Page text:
By DANIEL J. LEONARD
Making and using an immersion wort chiller is one of the most cost-effective ways to improve the quality of your beer. The chiller costs about $25-$35 to make (depending on the cost of copper tubing in your area), and requires very little technical ability.
As far as improving the quality of beer goes, wort chillers are very useful when brewing a full 5 gallon or more batch of wort because they help achieve a good cold break after the boil, and a good cold break helps to improve the clarity of beer by causing proteins to flocculate to the bottom of the wort, preventing what is known as chill haze.
[The beer on the left was clarified using a wort chiller, while the cloudy tan been on the right was not.]
In addition, a good cold break can potentially increase the stability/ shelf-life of the beer. Moreover, the faster you can get your beer from boiling temperature to pitching temperature, the better cold break you will get and the less opportunity you'll leave for unwanted bacteria to set up camp in your wort.
An immersion style wort chiller works as a heat exchanger by physically placing the copper coil into a brew kettle at the end of the boil, and then slowly running cold water through one of the hoses attached to the copper coil. As the water passes through the copper coil, it cools the coil which in turn cools the wort. Finally, the water passes out of the other end of the copper coil and the hose attached to it, allowing the heat absorbed by the water from the wort to dissipate. Most brewers will connect a short garden hose to the adapter connected to the pvc tubing on the wort chiller where the hot water is coming out in order to direct the hot water further away from the brew kettle.
A word of caution: when I say hot water comes out of garden hose connected to the wort chiller, believe me, that water is hot, scalding hot, so be careful especially right after you’ve just finished boiling, have immersed the wort chiller and began running water through the chiller.
[It's best to drain the hot water end of the garden hose in a safe place where you or others won't get burned.]
It’s also useful to remember that the colder the water used to run through the coil, the faster the wort will be chilled. Many brewers simply attach one of the hoses from the wort chiller to a garden hose or to the kitchen faucet (with an adapter) to allow cool water to pass into the chiller. However, others will attach a pump to one of the hoses and place the pump in a bucket filled with ice and water, while others will add an extra step and recirculate the water back into the ice water bucket in order to save water. There are plenty of designs out there, so feel free to get as creative as you like, but this tutorial will get you started with a basic model.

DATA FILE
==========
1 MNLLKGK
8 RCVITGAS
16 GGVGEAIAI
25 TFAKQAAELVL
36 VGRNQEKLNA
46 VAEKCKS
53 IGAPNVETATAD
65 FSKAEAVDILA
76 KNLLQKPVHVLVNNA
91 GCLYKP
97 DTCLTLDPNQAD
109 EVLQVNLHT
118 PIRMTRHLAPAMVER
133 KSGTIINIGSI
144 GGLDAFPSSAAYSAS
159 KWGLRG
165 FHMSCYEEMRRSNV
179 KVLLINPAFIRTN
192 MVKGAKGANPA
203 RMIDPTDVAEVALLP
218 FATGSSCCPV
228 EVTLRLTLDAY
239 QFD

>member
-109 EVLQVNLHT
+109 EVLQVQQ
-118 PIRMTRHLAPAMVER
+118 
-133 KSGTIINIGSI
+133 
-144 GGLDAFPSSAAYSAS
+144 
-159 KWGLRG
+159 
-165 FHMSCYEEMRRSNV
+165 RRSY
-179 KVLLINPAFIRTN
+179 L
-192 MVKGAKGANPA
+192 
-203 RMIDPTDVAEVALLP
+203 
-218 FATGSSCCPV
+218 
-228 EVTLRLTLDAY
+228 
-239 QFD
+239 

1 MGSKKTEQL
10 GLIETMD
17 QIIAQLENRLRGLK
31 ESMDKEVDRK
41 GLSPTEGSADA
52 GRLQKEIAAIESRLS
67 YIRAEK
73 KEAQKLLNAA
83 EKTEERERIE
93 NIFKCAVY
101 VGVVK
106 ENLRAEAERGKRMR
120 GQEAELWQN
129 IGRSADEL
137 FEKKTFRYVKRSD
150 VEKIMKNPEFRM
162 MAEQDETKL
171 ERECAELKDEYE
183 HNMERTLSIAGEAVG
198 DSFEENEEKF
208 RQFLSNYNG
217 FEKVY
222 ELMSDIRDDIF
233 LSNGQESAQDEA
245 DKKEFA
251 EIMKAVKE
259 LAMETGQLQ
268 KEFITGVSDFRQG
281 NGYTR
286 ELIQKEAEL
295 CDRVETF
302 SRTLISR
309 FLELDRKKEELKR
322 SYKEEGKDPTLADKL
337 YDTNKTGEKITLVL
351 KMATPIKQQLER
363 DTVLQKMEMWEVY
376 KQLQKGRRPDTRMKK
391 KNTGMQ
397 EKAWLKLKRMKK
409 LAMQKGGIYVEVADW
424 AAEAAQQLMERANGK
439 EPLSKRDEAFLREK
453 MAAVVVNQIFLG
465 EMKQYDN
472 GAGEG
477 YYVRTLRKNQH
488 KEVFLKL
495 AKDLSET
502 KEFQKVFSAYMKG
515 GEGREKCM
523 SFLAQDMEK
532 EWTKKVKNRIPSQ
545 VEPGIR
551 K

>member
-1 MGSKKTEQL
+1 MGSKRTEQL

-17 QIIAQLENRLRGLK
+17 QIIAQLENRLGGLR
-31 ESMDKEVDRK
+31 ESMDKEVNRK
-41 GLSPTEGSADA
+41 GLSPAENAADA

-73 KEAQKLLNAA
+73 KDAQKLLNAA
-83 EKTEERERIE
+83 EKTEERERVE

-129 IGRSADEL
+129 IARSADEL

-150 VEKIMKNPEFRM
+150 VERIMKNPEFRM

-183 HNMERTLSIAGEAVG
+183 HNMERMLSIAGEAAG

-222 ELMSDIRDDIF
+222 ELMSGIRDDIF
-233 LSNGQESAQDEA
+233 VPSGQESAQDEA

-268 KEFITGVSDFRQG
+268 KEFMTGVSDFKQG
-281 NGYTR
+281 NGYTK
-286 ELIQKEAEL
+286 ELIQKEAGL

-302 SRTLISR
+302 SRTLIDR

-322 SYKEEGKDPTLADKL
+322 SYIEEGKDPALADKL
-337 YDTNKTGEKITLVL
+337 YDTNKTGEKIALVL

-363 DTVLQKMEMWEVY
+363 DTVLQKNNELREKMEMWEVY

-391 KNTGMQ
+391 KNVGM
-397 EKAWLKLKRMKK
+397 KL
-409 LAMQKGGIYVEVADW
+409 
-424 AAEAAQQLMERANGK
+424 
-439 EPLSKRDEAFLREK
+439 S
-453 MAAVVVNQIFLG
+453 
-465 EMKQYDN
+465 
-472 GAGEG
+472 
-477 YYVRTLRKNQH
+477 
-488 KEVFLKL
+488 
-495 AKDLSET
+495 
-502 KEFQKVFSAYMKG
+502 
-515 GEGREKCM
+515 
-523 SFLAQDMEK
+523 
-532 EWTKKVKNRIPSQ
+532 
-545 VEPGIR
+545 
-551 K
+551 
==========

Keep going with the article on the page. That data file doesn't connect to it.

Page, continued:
When building an immersion style wort chiller, the primary considerations are the length and diameter of the copper coil you are going to be using. The longer the coil, the greater the heat exchange due to the increased total surface area of the coil, and therefore the faster you can chill the wort. Most wort chillers are built using either 25 or 50 feet of coiled copper, however the more copper used, the more your costs start to add up, and in this case the copper just happens to be the most expensive part of the wort chiller. Also, depending on the diameter of the coil, water will travel either faster or slower through it with varied results. In other words, if you choose a wider diameter, say 5/8, the water may travel too quickly through the coil thereby decreasing maximum heat exchange efficiency, and if the diameter is too small, say 1/8, the water may travel too slowly causing the wort to cool slower than desired. With all this in mind, I choose to compromise and go with a 25 foot coil with a 3/8 diameter.